Identifying agents triggering bronchiolitis in the State of Qatar
Authors Hendaus MA, Alhammadi AH, Chandra P, Muneer E, Khalifa MS
Received 18 October 2017
Accepted for publication 9 November 2017
Published 10 April 2018 Volume 2018:11 Pages 143—149
Checked for plagiarism Yes
Review by Single-blind
Peer reviewers approved by Dr Colin Mak
Peer reviewer comments 2
Editor who approved publication: Dr Scott Fraser
Mohamed A Hendaus,1–3 Ahmed H Alhammadi,1–3 Prem Chandra,4 Eshan Muneer,1 Mohamed S Khalifa1
1Department of Pediatrics, Section of Academic General Pediatrics, Hamad General Corporation, Doha, Qatar; 2Department of Pediatrics, Section of Academic General Pediatrics, Sidra Medicine, Doha, Qatar; 3Department of Clinical Pediatrics, Weill Cornell Medicine, Doha, Qatar; 4Department of Statistics, Medical Research Center, Hamad General Corporation, Doha, Qatar
Background: Bronchiolitis is considered as the most frequent lower respiratory tract infection in infants and young children. This disorder is marked by acute inflammation, edema, damage of epithelial cells lining small airways, and augmentation of mucus production.
Objective: The goal of the study was to identify agents triggering bronchiolitis in the State of Qatar.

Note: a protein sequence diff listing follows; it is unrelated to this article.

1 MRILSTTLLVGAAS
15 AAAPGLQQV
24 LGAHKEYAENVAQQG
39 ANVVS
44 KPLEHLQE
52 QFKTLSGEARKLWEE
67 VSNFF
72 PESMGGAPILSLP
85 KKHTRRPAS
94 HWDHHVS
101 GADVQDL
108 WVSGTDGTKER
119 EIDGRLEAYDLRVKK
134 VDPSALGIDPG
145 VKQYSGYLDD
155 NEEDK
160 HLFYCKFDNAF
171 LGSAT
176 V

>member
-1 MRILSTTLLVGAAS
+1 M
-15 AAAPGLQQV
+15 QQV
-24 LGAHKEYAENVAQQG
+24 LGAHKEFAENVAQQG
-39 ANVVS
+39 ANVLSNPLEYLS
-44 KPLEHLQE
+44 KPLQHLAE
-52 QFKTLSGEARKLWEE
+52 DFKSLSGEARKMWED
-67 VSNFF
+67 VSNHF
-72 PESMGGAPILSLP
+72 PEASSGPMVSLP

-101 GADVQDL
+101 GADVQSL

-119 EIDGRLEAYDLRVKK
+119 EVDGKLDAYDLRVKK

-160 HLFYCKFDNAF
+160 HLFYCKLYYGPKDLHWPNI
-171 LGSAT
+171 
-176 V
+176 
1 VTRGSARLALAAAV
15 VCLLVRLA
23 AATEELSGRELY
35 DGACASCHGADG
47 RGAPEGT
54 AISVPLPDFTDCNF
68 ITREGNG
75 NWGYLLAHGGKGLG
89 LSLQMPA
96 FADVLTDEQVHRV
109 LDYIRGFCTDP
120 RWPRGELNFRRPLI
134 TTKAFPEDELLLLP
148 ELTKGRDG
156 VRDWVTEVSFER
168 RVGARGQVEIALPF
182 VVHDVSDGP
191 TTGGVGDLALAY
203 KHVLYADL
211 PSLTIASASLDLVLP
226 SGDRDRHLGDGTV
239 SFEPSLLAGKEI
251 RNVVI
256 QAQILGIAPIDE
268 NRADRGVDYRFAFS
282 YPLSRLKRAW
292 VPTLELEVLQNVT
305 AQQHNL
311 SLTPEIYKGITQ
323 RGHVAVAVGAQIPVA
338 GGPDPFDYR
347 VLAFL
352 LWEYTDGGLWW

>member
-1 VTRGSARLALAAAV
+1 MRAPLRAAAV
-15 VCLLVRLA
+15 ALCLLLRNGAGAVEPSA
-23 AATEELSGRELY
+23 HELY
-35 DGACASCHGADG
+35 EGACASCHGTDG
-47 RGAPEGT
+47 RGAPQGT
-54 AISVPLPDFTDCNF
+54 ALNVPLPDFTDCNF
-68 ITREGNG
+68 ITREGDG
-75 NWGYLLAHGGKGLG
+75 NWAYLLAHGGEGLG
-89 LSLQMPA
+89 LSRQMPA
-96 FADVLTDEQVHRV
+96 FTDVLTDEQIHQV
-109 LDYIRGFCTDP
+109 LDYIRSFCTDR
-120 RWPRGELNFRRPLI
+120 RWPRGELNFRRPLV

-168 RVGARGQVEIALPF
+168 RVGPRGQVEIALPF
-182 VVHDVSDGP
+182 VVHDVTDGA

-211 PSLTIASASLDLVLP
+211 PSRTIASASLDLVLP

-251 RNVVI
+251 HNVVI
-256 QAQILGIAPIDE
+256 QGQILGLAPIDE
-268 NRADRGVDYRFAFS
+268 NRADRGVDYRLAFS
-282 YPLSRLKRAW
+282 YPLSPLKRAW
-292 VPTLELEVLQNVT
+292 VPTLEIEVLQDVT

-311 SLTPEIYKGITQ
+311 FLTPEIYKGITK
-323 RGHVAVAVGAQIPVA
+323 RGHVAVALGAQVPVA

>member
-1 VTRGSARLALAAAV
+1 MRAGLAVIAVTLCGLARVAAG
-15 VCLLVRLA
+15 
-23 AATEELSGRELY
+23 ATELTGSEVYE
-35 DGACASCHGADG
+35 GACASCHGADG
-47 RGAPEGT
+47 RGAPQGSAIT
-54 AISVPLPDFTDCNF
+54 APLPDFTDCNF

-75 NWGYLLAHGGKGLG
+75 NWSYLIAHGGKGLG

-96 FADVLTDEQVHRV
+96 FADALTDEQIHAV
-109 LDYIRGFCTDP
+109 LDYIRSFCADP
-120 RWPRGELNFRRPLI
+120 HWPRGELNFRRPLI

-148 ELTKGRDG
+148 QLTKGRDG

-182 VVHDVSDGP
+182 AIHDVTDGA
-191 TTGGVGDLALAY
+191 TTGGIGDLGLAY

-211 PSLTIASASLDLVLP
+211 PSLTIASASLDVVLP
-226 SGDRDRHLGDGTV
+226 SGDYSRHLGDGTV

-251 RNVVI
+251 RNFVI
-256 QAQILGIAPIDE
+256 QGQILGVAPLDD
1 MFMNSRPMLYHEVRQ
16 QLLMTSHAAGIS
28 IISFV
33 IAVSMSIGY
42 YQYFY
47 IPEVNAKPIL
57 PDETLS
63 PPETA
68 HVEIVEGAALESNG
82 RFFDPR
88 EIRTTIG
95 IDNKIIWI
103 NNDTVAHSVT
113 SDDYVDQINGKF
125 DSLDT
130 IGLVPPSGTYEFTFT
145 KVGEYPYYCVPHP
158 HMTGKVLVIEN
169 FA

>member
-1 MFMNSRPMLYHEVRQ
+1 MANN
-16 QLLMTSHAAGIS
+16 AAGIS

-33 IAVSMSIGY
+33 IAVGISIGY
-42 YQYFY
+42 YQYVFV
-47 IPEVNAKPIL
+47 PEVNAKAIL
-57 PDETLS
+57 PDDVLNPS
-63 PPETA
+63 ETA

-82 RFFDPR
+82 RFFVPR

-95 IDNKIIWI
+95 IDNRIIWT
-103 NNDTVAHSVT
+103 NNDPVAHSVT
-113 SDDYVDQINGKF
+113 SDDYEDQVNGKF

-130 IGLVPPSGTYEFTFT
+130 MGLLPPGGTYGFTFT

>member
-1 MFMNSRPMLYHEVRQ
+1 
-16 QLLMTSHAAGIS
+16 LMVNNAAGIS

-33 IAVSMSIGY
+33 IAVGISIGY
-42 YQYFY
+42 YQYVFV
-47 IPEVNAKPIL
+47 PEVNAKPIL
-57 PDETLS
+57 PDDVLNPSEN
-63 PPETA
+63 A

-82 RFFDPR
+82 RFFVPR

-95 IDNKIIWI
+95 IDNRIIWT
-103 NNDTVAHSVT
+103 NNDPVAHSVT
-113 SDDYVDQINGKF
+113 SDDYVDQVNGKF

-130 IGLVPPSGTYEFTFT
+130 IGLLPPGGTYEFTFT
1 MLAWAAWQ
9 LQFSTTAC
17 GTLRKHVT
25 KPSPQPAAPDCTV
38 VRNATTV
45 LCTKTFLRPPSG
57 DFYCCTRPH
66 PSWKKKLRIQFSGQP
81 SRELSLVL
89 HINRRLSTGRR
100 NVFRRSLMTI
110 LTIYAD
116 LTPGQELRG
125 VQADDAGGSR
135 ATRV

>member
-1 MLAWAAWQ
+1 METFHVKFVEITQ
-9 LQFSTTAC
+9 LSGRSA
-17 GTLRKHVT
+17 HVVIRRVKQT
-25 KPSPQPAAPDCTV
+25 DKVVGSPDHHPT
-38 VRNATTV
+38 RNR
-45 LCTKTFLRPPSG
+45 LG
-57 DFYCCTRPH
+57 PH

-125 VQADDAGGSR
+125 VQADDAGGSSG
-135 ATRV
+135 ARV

Materials and methods: A cross-sectional retrospective study was performed at Hamad Medical Corporation, the only tertiary and academic medical center in the State of Qatar. The study included infants and young children aged 0–24 months who were admitted to our pediatric ward with diagnosis of acute bronchiolitis (2010–2012)
Results: Eight hundred thirty-five infants and young children met the study inclusion criteria with mean age at diagnosis of 3.61±3.56 months. Respiratory virus real-time polymerase chain reaction was performed on 769 (92.0%) of the participants. Respiratory syncytial virus (RSV) was positive in 352 (45.7%) children admitted with clinical bronchiolitis. In addition, no viruses were identified in 142 (18.4%) of those admitted, and respiratory viruses other RSV were found in 275 (35.7%) of the children. Our investigations and observations show that there has been a steady and periodic seasonal variation in the RSV rate over the study period. A seasonal trend for the RSV (detected by respiratory virus real-time polymerase chain reaction) rate was evident, showing annual peaks in the months of October, November, December, and January, with a significant test for seasonality (test statistics [T]=3.15, P=0.009).
Conclusion: In countries with desert hot weather, bronchiolitis might affect children throughout the year. Our results suggest that the combination of date regarding uninterrupted RSV seasonality can provide guidance for health care planning and application of RSV prevention scheme, such as extending the palivizumab immunoglobulin series.
Keywords: bronchiolitis, desert, syncytial, virus, Qatar
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